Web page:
Dr. Mathias Danbolt - Redrawing Borders: Methodological Nationalism and the Redistribution of Responsibilities in Nordic Colonial Art Histories

The histories and legacies of colonial projects have become a topic of increasing debate in the field of art over the last years, disturbing the long-standing tradition for colonial negligence in the Nordic countries.

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Hand painted illustration from a manuscript version of Knud Leems Beskrivelse af Finmarkens Lapper, ca. 1748-9, Danish Royal Library, Copenhagen.) The image depicts the Sámi men Niels Pedersen Korsnæs and Peder Jonsen who were sent from Finnmark to Copenhagen on the request of King Christian VI who expressed a wish to include Sámi persons in his court. Upon arrival to Copenhagen their Sámi clothes got refashioned with the monogram of the King.

Discourses of ‘innocent colonialism’ (Andersen 2017) and the prevalence of narratives of national and cultural homogeneity in the Nordic nation states have long worked to relegate questions of the coloniality of art history to geographical, temporal, and disciplinary ‘elsewheres’ (Edwards 2016). While the recent examinations of the relationship between colonial histories and art histories draw inspiration from the disciplinary “turns” towards global, Indigenous, and transnational perspectives on art’s histories, the debates often remain structured with the modern nation state as an historical organizing principle.

While the transcultural and transoceanic premises of colonialism disturb narratives of nation-building central to the foundation of the discipline of art history and the institution of the art museum, colonial art histories often tend to re-center narratives of the nation state in the attempts to critique it. The 2017 Centennial of Denmark’s divestment of its former Caribbean colony is a case in point: While the numerous exhibitions, seminars, and publications marked a shift in Denmark’s relationship to its colonial past, the Centennial mainly demonstrated a willingness to discuss the depths of Denmark’s relationship with itself, more than its relationship with its former colony, the US Virgin Islands. In this lecture I seek to critically question the role and function of the nation as an organizing principle in engagements with colonial histories of art.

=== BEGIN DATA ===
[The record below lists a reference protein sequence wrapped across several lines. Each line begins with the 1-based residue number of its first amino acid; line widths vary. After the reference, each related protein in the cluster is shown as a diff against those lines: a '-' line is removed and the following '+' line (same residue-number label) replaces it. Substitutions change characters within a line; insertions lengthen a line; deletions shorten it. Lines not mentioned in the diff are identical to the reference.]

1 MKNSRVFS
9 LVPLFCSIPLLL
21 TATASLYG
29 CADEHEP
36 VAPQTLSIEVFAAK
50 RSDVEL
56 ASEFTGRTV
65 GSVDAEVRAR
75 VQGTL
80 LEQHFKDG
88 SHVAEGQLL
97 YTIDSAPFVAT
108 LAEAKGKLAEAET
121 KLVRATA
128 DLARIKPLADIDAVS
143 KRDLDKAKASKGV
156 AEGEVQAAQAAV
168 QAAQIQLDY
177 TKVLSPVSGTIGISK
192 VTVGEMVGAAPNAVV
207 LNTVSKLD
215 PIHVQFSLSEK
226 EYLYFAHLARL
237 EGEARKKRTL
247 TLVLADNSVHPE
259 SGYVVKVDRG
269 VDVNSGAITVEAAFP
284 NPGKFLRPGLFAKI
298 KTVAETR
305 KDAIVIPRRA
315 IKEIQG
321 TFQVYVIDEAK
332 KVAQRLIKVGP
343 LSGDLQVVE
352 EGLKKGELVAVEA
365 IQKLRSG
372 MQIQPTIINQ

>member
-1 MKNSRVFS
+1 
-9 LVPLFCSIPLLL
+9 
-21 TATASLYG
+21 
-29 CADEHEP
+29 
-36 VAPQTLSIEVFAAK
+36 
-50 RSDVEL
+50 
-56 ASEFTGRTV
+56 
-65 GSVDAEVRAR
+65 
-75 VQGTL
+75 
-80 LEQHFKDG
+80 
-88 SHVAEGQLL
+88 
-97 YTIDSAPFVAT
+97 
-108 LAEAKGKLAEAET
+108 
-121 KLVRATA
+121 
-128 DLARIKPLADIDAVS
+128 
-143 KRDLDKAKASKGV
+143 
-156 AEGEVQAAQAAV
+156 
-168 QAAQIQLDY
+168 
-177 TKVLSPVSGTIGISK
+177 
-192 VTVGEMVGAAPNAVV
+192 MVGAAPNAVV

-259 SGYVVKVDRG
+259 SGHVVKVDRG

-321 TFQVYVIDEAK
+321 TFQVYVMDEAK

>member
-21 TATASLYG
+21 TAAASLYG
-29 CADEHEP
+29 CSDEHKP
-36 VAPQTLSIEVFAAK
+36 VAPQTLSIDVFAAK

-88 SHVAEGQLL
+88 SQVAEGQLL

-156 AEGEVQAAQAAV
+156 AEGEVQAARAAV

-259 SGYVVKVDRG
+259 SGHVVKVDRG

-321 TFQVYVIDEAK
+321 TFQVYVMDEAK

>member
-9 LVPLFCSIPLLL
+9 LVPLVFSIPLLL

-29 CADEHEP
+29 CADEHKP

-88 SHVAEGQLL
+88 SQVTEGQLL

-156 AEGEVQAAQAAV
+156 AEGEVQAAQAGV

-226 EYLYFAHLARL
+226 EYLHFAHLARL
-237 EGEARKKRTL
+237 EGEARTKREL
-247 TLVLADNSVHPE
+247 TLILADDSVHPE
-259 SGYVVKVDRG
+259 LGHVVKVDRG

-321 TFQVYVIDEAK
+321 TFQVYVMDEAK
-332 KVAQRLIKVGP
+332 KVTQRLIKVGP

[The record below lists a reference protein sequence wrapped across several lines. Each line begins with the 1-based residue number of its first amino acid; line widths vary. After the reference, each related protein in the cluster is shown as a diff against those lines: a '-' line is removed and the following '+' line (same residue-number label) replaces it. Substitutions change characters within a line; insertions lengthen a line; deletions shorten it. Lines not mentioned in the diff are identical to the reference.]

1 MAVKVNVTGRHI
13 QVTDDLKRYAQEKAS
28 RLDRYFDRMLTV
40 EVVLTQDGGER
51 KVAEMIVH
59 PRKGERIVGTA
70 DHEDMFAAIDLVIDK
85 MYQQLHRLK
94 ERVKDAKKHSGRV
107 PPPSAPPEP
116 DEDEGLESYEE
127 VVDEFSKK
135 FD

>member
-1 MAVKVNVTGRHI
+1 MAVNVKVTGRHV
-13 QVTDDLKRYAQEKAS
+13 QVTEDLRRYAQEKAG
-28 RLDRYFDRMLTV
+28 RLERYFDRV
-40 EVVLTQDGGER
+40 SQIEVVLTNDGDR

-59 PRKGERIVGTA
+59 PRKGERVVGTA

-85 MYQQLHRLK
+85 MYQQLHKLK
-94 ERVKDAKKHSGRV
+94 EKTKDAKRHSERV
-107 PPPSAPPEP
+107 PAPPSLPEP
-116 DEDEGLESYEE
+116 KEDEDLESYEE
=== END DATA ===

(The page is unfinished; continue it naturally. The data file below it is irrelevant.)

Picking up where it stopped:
With a starting point in an analysis of the role played by the royal court in Copenhagen for the colonization of Sápmi in the 17th and 18th century, I argue that the redrawing on the national borders during the establishment of the Nordic modern nation states in the 19th and 20th century have licensed a redistribution of responsibility for attending to histories of colonialism that keep informing debates in the present. Arguing that the prevalence for methodological nationalism has overshadowed the traditions of transcultural exchange, influence and conflict engrained in the histories of colonial encounters, I suggest the importance of interrogating the persistent habits of nationalizing histories of art and colonialism.

Mathias Danbolt is an art historian with a special focus on queer, feminist, and decolonial perspectives on art and culture. He is currently leading the collective research project “The Art of Nordic Colonialism: Writing Transcultural Art Histories” (2019-2022), supported by Carlsberg Foundation, which examines the effects and affects of Nordic colonialism within the field of art and culture. Danbolt is an Associate Professor of Art History at University of Copenhagen, Denmark.

Image: Hand painted illustration from a manuscript version of Knud Leems Beskrivelse af Finmarkens Lapper, ca. 1748-9, Danish Royal Library, Copenhagen.) Korsnæs died shortly after arriving at the King’s court. while Jonsen was eventually sent on a ship to the Danish colony in India, and died upon his return to Copenhagen.

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Published Feb. 22, 2021 1:38 PM - Last modified Feb. 22, 2021 1:38 PM